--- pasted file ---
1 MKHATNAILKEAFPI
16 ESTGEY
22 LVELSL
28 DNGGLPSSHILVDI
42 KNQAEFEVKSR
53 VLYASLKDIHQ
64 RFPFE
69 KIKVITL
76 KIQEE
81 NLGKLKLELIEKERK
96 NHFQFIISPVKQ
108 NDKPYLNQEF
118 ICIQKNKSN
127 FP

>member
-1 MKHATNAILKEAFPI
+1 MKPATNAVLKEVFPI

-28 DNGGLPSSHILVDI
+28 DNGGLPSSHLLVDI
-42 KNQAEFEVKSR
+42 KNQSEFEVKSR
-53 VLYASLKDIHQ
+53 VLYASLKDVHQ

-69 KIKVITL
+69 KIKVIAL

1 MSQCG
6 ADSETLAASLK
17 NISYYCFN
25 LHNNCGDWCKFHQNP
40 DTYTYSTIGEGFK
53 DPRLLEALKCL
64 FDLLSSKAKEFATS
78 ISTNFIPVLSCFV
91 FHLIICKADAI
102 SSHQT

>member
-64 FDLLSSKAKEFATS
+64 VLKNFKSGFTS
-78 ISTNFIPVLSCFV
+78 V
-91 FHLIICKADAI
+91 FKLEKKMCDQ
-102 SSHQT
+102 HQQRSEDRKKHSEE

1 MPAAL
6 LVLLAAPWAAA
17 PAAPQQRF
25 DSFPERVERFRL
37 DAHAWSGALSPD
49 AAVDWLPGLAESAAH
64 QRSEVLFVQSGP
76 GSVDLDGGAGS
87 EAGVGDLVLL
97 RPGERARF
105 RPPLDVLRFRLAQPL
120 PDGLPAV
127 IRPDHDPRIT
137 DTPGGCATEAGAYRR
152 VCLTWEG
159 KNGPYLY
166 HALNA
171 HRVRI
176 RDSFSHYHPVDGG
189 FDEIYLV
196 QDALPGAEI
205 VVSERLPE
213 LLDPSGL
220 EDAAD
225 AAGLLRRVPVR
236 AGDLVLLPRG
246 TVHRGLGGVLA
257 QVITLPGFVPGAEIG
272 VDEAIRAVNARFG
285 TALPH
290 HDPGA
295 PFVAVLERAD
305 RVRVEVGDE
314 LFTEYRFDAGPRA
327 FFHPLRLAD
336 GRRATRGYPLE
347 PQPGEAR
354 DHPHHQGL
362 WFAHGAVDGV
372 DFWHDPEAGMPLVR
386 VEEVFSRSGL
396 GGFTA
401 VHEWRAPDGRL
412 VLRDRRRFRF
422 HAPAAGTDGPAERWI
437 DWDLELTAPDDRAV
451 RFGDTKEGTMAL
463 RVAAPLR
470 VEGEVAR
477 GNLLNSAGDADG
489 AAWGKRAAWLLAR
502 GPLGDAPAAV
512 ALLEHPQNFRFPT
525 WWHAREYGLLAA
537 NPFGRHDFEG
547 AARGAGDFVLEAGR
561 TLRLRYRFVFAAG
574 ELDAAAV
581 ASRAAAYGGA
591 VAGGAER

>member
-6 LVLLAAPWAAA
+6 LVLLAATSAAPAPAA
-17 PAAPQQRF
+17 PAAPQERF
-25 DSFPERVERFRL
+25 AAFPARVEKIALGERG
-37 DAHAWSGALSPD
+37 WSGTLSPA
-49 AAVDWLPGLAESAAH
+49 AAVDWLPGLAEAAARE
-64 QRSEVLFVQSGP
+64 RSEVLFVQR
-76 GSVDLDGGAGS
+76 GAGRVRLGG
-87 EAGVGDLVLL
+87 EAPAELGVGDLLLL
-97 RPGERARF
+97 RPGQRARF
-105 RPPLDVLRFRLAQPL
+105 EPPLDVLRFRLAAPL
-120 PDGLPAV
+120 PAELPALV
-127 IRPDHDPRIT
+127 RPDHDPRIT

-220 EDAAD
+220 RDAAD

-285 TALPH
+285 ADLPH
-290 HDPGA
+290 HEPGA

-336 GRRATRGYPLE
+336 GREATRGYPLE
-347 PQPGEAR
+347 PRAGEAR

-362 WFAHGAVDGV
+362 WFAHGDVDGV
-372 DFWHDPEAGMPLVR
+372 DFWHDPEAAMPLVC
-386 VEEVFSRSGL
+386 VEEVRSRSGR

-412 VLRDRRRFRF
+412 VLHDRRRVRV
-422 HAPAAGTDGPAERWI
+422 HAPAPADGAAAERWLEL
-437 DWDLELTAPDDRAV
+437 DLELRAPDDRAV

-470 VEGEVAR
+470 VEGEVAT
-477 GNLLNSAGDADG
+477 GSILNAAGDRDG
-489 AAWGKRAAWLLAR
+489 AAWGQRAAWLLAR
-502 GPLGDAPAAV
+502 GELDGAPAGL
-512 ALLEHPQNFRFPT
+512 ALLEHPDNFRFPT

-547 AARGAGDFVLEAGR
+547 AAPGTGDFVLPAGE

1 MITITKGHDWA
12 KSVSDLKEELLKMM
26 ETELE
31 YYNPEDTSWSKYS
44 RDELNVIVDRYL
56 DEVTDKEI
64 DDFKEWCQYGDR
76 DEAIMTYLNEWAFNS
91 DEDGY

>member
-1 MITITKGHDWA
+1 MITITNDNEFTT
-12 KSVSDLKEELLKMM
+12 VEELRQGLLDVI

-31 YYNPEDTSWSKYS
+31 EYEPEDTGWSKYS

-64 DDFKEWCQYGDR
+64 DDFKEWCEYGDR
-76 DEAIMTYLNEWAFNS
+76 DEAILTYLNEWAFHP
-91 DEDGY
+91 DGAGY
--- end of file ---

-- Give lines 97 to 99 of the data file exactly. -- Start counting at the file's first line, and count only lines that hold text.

512 ALLEHPQNFRFPT
525 WWHAREYGLLAA
537 NPFGRHDFEG